The possible medical uses of the accumulator are many. I shall suggest only a few obvious ones. Apart from those already mentioned it might be possible to use it in neo-natal intensive care to help alleviate the bad effects on the infant’s energy field and metabolism resulting from the loss of contact with the mother that occurs when the baby is in an incubator; in first aid work in accident and emergency departments and as a post-operative healing aid; workers with access to monitoring equipment could do extremely valuable and interesting research into then effects of the accumulator on human physiology. (A start has been made in such work with the randomised control trial conducted by Müschenich and Gebauer in Germany, summarised in DeMeo’s Handbook.) The study of the effects of the orgone accumulator on the blood is a rich field for research for those with access to microscopes and blood testing equipment. (The various blood tests that Reich devised are described in detail in The Cancer Biopathy and some more recent work is reported on in the US orgonomic journals.)
What is the Point of Orgonomic Research?
Virtually any research done with accumulators that shows that they have an effect on human or animal physiology or on the germination and growth of plants confirms firstly that the orgone, discovered by Reich between about 1935 and 1940, really does exist and secondly helps to add to the small but steadily accumulating evidence that confirms his discovery and fills in some of the gaps in this huge, uncharted, fascinating, and beautiful territory.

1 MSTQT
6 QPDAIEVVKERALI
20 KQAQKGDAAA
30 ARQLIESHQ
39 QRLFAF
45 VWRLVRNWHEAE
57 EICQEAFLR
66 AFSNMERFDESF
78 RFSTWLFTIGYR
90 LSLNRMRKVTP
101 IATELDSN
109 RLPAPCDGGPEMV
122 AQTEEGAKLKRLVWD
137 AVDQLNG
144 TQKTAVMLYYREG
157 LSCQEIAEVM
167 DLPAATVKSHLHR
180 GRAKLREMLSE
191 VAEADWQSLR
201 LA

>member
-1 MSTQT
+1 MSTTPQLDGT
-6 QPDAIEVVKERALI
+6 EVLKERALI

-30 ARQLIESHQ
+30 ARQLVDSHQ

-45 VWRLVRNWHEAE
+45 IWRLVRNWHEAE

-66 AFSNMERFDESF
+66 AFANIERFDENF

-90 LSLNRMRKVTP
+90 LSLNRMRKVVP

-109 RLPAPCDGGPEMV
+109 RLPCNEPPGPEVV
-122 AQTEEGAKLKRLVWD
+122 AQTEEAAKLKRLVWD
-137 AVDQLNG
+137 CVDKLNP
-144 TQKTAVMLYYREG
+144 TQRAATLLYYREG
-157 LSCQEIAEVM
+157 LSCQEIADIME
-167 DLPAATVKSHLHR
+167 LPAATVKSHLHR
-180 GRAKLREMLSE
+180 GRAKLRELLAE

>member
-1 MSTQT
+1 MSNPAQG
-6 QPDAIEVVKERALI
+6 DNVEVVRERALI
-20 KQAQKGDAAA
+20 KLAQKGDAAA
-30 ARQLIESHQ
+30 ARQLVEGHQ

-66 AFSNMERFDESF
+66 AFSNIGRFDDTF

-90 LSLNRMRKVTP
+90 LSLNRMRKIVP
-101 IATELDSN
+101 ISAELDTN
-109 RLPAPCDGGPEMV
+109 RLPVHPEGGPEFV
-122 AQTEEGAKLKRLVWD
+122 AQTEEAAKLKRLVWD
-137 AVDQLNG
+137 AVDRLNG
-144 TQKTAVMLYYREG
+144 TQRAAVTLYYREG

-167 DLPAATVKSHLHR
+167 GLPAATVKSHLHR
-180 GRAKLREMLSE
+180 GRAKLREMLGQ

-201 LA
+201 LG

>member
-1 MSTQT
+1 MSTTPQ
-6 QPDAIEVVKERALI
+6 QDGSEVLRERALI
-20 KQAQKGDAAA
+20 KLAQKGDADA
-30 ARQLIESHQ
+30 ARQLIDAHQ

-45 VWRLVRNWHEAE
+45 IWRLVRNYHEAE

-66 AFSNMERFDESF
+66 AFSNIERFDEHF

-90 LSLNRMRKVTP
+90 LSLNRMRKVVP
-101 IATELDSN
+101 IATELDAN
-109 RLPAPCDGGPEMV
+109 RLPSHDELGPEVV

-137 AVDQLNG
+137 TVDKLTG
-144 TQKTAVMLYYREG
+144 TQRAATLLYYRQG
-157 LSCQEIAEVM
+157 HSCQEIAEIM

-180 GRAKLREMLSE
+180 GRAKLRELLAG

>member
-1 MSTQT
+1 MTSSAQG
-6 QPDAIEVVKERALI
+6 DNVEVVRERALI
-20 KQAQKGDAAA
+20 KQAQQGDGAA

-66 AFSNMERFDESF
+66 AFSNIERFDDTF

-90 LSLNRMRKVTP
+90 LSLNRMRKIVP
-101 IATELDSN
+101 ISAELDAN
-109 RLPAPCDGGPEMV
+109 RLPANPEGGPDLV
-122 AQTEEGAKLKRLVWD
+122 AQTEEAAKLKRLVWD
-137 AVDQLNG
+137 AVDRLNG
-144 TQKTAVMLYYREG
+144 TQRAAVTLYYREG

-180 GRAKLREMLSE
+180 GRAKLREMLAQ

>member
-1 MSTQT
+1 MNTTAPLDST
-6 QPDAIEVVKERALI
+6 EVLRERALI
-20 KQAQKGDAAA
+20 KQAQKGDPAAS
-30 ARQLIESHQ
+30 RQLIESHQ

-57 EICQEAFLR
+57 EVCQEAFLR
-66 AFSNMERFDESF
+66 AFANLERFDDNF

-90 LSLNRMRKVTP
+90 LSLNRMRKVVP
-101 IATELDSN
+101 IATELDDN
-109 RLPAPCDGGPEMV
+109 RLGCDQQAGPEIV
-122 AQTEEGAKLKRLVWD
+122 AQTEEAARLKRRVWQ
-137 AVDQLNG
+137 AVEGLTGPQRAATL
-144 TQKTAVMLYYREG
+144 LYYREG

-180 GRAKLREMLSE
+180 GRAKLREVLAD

Orgonomic work makes surprising connections with other disciplines. My own experience illustrates this. I built a small accumulator for experimental purposes from left-over waste materials from the construction of a full-size accumulator and did a simple experiment with cress seeds. I counted out two lots of a hundred cress seeds from the same packet and sowed them in two batches of soil weighed precisely and dry-sterilised in a domestic oven to kill off any stray seeds that might germinate and interfere with the cress. I watered the two seed-boxes at the same time each day with the same carefully measured amount of water. One box I placed for a period each day in the small accumulator. The second box, when the first one was in the accumulator, I placed under a light-proof cover to ensure that the height of the orgone seedlings was not artificially increased in the dark. Plants growing in the dark will grow faster as they ‘reach’; for the light. (This tendency is exploited when gardeners ‘force’ crops, eg, celery, to grow faster by piling up soil around them, leaving a tip above the surface.) Thus both trays were exposed to identical conditions except that the first one spent time each day in the accumulator. After two weeks the average height of the accumulator plants above the soil was 2.5 inches and that of the second box 1.5 inches. An ‘accident’ produced an interesting finding. In a period of very warm, dry weather, I forgot to water the trays. By the time I had remembered them the control plants had all collapsed and were lying flat on the surface of the soil. The accumulator plants, although much taller and therefore presumably needing more water to retain their turgor, had not yet collapsed completely. I left both boxes until the accumulator plants had collapsed completely. I then watered them again with carefully measured equal amounts of water. The accumulator plants regained their original height and turgor much more quickly than the controls.